Issue expected to submit to Commission meeting today
The Royal Civil Service Commission (RCSC) is yet to deliberate and decide on the suspension of labour ministry’s director general (DG) Sherab Tenzin.
The Anti Corruption Commission, on August 26, sent a letter RCSC asking the Commission to suspend the director general. An official from the legal division said that RCSC has received such cases in the past from ACC and that due process is well established.
“Once the letter is received, the legal division reviews it and submits with their findings to the next earliest Commission meeting for deliberation and decision,” the official said. “The case is still under review.”
According to ACC, the Office of the Attorney General (OAG) charged the DG on four counts of offences related to two different overseas employments in Japan and India at the Thimphu dzongkhag court on August 23.
ACC stated that its letter is in line with Section 168 of the ACC Act of Bhutan 2011. “As per Section 167(2) of the ACC Act 2011, the agency concerned is required to suspend the public servant charged,” the letter stated. “However, if it decides not to suspend, the commission should ensure that the DG does not use public resources including office time to appear before the court.”
The RCSC official said that irrespective of whether a civil servant is suspended or not, a civil servant charged in the court for any kind of charges cannot use public resources to appear before the court.
“This responsibility is decentralised to the respective agencies’ management.”
On the delay, the official said that the letter was received last week after which legal division has to follow the due process. “The issue will be submitted to the Commission where they meet every Tuesday.”
Chapter 19 of the Bhutan Civil Service Rules and Regulation (BCSR) 2018 states that the authority to impose a penalty on a civil servant shall be exercised by the respective authority. Since the director general is in the executive position, as per the BCSR, only RCSC can investigate and take action on the DG and not the agency.
The Commission in April had completed its own investigation after it received the case from the labour ministry to take administrative action against the DG. However, the complete investigative report and administrative charges would be established only after the court verdict.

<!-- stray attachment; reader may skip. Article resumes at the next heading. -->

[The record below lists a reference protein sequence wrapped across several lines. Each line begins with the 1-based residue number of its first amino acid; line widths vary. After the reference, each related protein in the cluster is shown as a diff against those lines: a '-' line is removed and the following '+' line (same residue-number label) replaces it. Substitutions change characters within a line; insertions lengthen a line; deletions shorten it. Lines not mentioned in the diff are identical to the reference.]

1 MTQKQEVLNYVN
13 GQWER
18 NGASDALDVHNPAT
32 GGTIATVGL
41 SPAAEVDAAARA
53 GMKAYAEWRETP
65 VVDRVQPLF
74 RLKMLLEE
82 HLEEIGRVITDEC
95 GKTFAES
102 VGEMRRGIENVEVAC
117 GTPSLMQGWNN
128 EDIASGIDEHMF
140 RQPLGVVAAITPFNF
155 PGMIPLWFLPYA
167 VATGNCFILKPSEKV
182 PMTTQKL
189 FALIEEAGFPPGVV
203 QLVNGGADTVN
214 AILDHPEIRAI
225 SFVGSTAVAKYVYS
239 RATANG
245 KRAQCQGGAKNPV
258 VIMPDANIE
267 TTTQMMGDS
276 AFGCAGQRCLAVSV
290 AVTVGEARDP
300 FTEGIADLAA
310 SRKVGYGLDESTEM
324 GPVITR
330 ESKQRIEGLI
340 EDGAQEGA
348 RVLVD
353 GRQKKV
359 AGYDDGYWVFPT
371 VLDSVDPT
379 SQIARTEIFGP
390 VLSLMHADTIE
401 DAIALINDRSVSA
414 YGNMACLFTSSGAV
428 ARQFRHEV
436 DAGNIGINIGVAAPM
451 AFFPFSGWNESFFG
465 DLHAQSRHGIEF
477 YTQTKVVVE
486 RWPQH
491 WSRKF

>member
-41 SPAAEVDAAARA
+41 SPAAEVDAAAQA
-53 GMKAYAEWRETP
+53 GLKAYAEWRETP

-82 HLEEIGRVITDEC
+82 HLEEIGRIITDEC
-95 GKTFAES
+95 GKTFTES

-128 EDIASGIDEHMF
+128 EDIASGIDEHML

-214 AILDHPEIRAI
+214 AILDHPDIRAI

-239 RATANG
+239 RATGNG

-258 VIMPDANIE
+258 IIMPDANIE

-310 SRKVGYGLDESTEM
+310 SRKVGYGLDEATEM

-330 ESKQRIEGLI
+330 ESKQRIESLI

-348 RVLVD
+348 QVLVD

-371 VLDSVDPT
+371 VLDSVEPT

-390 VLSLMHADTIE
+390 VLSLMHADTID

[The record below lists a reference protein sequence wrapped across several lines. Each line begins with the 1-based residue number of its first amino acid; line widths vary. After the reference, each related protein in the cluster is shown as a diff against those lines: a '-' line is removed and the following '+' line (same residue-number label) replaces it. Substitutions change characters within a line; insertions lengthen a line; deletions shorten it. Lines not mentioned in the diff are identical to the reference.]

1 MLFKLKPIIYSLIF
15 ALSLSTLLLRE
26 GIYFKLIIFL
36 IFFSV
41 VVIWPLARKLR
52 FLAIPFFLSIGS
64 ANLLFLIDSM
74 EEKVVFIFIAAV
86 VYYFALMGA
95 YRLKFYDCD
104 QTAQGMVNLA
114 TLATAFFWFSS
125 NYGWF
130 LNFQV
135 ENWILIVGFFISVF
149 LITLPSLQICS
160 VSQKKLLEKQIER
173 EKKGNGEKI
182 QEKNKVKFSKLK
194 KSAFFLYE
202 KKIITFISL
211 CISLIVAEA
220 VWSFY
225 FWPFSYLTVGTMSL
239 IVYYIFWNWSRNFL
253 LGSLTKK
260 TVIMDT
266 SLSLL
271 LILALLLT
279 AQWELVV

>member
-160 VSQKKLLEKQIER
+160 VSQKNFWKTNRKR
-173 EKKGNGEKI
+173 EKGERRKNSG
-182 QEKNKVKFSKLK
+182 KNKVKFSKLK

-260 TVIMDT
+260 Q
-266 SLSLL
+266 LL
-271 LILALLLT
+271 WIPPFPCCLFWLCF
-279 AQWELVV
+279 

As provisioned in Section 45 (k) (under the rights of civil servant) of the Civil Service Act of Bhutan 2010, a civil servant shall not be removed, demoted, terminated or administratively penalized without due administrative process. The procedures for administrative actions are clearly stipulated in the BCSR.
For instance, the official said that in the case at hand, ACC has criminally charged DG for seeking financial assistance from placement contractor of department of employment and human resources violating civil service code of conduct and ethics.
“The ACC’s alleged administrative charge of violation of code of conduct and ethics can be established only if the court of law determines that DG has sought financial assistance,” the official said.
Last week, the Commission met for the entire day, but the letter might not have reached the office, said the official. However, with the Commission meeting scheduled today, it is expected to deliberate on the case today.
Meanwhile, the labour and human ministry would wait for the RCSC’s decision on the DG to take action against assistant programme officer Ugyen Tashi who is also charged for similar case with the DG related to overseas employment programme in Japan.
Yangchen C Rinzin